[Column] Economic development isn’t a guarantee for democracy

Posted on : 2020-11-11 17:32 KST Modified on : 2020-11-11 17:32 KST
All around the world, we see prosperous countries ruled by illiberal or authoritarian regimes
Illustration by Kim Dae-jung
Illustration by Kim Dae-jung

The more I see what’s happening in the world nowadays, the less confidence I have in the myth that democracy is the inevitable result of modern society’s economic development. According to this myth, once industrialization lifts the per capita national income to a certain level, modernized masses demand democracy and eventually get it.

The sociologist Seymour Martin Lipset (1922-2006) argued in 1959 that there was a causal relationship between rising income and democracy. His hypothesis that democracy develops when societies become modern and wealthy long stood as conventional wisdom in academia.

But recently, I’ve come to the painful awareness that this hypothesis doesn’t correspond with the facts.

First, the richest countries in the world in terms of GDP per capita (based on purchasing power parity, or PPP) include Qatar, which is an absolute monarchy, and Singapore, which is technically a democracy but effectively an authoritarian state. In fact, some analysts even argue that record wealth gives authoritarian governments more resources to distribute, sapping the energy behind democratization movements.

Second, when we examine countries in the same region, authoritarian states are often richer than democratic states. For example, long-standing Hungarian Prime Minister Viktor Orban prefers illiberal democracy and says he’s learning from China. But Hungary’s per capita income is somewhat higher than its more democratic neighbor of Slovakia. In East Asia, where Korea is located, China, with its one-party state, has a per capita GDP (PPP) of US$17,000, much higher than Mongolia (US$12,000), despites its stronger multi-party system.

Third, as we’ve seen in the US under Donald Trump, even countries with a long and mature democratic tradition are gradually showing more overtly authoritarian tendencies. The big shift of the neoliberal era is not democratization but de-democratization, regardless of the scale of economic growth.

S. Korea has remained democratic, but how long can it last?

In light of such trends, Korea’s successful democratization looks less predictable, more the exception than the rule. Why did South Korea move toward democracy in the late 1980s and early 1990s, unlike Singapore? And how did Korea succeed at re-democratization amid the global trend of de-democratization, toppling the corrupt administration of Park Geun-hye in 2017, unlike its neighbor Japan, where the single-party rule of far-right conservatives has actually been further consolidated?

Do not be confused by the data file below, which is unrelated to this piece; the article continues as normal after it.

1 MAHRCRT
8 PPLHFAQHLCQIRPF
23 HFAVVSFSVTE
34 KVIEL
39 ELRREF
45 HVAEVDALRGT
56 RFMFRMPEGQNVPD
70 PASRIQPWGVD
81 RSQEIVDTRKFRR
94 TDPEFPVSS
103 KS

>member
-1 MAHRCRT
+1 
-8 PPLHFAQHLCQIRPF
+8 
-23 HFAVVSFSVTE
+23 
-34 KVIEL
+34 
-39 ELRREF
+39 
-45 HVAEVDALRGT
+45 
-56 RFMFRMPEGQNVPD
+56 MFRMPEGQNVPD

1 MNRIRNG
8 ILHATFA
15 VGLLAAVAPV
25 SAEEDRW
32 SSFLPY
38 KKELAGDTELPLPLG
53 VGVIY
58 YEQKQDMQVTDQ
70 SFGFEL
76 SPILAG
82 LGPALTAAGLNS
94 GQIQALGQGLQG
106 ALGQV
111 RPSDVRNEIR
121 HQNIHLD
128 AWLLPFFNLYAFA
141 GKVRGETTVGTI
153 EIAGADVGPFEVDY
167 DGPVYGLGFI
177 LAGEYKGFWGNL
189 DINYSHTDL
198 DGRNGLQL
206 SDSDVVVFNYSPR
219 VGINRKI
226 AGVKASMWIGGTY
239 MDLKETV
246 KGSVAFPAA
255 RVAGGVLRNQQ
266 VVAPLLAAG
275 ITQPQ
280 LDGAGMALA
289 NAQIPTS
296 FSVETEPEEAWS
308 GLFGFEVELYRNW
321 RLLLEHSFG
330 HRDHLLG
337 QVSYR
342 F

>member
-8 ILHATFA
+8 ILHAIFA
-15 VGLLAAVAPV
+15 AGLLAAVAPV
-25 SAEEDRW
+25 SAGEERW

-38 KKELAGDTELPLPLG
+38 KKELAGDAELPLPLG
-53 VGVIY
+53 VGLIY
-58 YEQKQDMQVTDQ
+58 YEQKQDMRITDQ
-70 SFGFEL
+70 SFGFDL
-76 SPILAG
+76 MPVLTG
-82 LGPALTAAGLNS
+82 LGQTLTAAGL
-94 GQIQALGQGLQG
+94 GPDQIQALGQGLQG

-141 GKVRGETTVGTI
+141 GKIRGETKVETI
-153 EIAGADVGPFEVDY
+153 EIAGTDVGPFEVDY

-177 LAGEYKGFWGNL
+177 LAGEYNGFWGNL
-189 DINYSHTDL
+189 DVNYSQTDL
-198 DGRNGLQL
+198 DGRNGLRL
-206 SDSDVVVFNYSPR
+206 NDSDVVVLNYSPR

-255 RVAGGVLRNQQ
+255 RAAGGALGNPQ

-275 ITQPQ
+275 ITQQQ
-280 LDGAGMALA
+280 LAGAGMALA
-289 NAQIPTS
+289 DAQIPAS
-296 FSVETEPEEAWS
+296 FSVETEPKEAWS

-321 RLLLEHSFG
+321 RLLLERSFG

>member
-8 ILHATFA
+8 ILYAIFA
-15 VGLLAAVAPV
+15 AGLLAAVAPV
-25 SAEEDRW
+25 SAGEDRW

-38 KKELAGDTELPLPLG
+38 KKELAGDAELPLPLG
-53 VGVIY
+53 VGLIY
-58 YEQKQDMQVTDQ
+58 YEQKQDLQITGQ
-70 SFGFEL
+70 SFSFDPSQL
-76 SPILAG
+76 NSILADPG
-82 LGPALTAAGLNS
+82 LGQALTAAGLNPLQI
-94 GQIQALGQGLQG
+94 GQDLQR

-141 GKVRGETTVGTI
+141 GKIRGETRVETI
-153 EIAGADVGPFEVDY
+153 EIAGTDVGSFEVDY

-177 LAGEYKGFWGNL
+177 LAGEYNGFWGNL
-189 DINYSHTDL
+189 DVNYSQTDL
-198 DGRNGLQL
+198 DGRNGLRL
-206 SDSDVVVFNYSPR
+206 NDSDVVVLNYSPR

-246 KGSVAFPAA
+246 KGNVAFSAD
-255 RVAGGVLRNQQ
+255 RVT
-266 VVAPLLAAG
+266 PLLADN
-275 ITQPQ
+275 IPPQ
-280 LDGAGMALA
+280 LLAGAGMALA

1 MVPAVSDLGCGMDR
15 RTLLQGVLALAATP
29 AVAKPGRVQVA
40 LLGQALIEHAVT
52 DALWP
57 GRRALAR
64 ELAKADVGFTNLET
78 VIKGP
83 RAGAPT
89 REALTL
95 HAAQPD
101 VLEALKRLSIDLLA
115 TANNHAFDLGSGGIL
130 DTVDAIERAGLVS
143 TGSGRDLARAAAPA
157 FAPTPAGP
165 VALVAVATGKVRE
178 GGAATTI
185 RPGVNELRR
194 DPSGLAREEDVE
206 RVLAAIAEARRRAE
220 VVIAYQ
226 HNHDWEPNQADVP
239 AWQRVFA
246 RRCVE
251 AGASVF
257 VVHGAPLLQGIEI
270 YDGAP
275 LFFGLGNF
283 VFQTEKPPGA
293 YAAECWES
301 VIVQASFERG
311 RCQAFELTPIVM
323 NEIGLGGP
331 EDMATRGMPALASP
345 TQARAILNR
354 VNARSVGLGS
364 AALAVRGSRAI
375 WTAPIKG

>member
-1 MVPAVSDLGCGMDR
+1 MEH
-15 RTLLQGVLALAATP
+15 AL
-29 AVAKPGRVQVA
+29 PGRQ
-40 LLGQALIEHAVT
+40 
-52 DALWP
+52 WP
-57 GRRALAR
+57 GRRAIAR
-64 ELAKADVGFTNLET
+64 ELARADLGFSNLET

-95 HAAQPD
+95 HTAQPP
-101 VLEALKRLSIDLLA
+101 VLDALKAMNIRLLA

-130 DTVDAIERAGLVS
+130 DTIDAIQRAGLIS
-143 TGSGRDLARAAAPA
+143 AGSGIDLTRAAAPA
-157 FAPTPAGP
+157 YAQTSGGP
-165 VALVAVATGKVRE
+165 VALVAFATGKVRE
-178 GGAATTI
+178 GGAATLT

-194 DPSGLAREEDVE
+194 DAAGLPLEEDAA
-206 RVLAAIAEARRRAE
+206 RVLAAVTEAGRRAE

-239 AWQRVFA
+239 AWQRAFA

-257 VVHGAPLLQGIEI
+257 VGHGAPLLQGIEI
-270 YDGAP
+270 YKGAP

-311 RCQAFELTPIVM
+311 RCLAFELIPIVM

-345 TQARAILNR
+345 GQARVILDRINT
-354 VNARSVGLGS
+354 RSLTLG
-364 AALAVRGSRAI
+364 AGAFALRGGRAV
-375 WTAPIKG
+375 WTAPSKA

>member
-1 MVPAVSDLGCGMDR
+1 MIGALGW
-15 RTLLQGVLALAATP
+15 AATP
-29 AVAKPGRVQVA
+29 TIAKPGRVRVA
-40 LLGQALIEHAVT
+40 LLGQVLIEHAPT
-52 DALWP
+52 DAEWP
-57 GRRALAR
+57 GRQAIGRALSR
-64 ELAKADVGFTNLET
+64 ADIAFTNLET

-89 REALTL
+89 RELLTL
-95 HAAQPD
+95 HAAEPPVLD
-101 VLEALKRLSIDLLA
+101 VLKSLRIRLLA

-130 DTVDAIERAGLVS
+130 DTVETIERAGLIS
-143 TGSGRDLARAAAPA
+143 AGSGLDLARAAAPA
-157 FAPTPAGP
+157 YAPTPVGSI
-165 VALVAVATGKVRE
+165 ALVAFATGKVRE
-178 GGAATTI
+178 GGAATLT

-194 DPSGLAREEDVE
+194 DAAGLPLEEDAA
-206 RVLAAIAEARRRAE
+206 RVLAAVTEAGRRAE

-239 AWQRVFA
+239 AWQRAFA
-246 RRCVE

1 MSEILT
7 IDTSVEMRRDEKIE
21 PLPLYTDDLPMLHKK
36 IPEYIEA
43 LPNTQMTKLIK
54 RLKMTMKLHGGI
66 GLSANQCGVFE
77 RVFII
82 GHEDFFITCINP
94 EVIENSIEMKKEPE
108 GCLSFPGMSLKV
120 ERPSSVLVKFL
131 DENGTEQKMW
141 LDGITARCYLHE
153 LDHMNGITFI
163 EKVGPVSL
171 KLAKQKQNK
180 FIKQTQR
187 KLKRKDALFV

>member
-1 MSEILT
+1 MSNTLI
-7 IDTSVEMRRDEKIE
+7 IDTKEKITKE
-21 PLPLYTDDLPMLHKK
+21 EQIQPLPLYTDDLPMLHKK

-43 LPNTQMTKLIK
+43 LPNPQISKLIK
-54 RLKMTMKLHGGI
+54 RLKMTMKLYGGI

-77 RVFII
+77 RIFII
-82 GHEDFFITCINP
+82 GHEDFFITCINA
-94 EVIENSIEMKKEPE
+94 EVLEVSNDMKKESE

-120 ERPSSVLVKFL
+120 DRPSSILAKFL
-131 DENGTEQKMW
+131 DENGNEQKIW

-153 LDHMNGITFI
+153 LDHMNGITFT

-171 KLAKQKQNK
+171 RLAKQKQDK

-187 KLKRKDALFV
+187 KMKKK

Indeed, Korea’s democracy has been further reinforced in recent years, contrasting with the regression or complete absence of democracy in the US, China, Japan, and Russia. For us to understand the conditions under which Korean democracy can be maintained in the future, we need an accurate assessment of the impetus behind democratization in 1987 and behind re-democratization in 2017.

The lack of redistribution schemes led to Korean democratization movements

Broadly speaking, democratization in 1987 was driven by the two fatal flaws of the military junta ruling the country: namely, its lack of national legitimacy and its lack of a policy of redistribution. The Chun Doo-hwan regime massacred its own citizens under the protective shield of the US, in contrast with the single-party state of China, which has continued to flaunt its ability to stand up to the global hegemon of the US.

In addition, Korea under the Chun regime was a veritable wasteland for welfare and redistribution, while Japan’s Liberal Democratic Party ran public health insurance and pension plans and Singapore’s People’s Action Party operated a public housing system. South Korea’s national health insurance and national pension schemes were made universal after 1987 by the Roh Tae-woo administration as it sought to appease public wrath.